Moose Season Begins Today
Moose hunters get their chance at a trophy starting on Monday, September 22. The first week of the two-week moose hunting season begins Monday in northern and eastern parts of the state. The second week of the split season begins on Monday, October 13 in the northern two-thirds of the state.
This year, 2,585 moose hunting permits were issued. 435 permits were issued for the September hunt, and the other 2,150 permits are for October. There were 78,003 people who applied to hunt moose in Maine. 56,086 of these applicants were residents, and 21,917 were non-residents.
Karen Morris, the Department's leading biologist on moose, says that moose are in prime physical shape this time of year, just as they begin their mating season or "rut". Bull moose typically lose between 10-20% of their body weight during the rut. Foliage has started to turn, but is still dense in all areas of the state. While hunters may not be able to see as far into the woods, that disadvantage will be more than outweighed by a moose's willingness to come to a moose call.
Hunting is the department's primary management tool for wildlife populations. This year the department is issuing bull only and antlerless only moose permits to more closely regulate the moose harvest while trying to maximize hunting and viewing opportunities, as well as limit moose-vehicle accidents.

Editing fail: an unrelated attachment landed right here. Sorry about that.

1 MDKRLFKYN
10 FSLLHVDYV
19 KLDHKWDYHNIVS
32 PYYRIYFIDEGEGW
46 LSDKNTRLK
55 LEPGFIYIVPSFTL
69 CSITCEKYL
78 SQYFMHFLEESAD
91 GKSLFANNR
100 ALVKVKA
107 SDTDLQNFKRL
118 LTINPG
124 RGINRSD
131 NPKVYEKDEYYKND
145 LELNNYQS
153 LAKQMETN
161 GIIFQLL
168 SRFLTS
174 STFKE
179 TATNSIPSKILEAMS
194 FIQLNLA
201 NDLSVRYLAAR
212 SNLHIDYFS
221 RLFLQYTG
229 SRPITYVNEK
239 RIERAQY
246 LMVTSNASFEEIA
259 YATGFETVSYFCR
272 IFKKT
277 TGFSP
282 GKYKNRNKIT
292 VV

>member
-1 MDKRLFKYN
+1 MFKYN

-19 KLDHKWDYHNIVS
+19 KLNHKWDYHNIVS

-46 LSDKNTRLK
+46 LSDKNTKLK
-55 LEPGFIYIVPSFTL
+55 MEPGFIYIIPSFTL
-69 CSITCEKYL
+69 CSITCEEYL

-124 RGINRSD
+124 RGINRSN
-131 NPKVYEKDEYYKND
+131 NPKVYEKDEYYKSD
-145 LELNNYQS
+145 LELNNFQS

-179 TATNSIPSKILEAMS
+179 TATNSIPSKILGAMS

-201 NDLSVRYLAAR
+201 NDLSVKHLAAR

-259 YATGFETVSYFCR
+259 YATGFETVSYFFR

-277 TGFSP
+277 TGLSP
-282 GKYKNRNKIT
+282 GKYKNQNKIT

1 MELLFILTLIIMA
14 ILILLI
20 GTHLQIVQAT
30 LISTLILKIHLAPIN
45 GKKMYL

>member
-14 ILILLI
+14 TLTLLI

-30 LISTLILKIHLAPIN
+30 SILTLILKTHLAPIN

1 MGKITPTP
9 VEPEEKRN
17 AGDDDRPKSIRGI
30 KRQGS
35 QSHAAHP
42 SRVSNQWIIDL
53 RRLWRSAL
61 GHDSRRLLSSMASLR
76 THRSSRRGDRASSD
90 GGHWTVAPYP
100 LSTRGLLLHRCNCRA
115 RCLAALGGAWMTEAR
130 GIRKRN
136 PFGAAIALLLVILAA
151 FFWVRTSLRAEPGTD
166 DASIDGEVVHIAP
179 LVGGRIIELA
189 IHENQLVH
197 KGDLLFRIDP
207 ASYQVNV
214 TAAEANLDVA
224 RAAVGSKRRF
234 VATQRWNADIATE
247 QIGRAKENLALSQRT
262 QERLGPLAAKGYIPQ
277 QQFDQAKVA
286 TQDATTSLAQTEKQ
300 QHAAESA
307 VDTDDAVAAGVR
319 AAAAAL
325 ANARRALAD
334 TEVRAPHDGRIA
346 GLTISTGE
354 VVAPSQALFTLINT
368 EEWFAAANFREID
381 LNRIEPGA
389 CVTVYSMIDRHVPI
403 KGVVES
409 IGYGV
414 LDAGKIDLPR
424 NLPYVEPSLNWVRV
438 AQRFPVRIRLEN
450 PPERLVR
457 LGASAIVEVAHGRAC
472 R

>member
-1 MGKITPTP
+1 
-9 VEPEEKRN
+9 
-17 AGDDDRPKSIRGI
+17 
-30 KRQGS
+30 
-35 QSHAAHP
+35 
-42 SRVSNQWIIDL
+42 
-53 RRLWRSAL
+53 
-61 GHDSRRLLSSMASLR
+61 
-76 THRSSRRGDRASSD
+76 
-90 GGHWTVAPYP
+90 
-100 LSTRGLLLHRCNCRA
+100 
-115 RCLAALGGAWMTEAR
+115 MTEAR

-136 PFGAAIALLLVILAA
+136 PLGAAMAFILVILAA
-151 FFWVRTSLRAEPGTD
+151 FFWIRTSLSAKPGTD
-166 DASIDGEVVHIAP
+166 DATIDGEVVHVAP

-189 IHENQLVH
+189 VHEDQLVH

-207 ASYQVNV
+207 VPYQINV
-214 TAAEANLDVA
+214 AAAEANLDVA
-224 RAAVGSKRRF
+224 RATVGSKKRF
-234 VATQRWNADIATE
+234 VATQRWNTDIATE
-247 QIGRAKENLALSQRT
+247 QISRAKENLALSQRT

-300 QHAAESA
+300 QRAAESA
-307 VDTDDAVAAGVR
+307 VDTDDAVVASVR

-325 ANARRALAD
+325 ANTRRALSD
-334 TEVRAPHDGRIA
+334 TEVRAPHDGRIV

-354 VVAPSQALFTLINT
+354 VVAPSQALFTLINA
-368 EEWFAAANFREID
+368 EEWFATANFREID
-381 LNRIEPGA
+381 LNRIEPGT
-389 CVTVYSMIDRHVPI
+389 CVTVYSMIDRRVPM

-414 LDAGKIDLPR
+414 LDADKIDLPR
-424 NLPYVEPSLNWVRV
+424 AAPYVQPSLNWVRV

The permit changes were based on several factors including major changes in habitat, mortality due to lungworm and winter ticks, fewer sightings by hunters while hunting, and moose population objectives.
The moose population objectives were adopted by the department and Advisory Council after numerous meetings with the public and include increasing the moose population in areas of the state for more hunting and viewing opportunities, stabilizing or decreasing the populations in others, and protecting larger bulls.
While overall permit numbers may be down statewide, permit numbers will stay the same in eastern and southern Aroostook, Oxford, southern Franklin, southern Penobscot and Washington counties. However, in Northeastern, Eastern and Southern Aroostook Counties, antlerless only permits have been increased by 45% to remove females out of the population in order to decrease the moose population in those areas. The number of moose permits are lower in western Aroostook county as well as Piscataquis, northern Penobscot, northern Franklin and northern Somerset counties to allow the moose population to increase.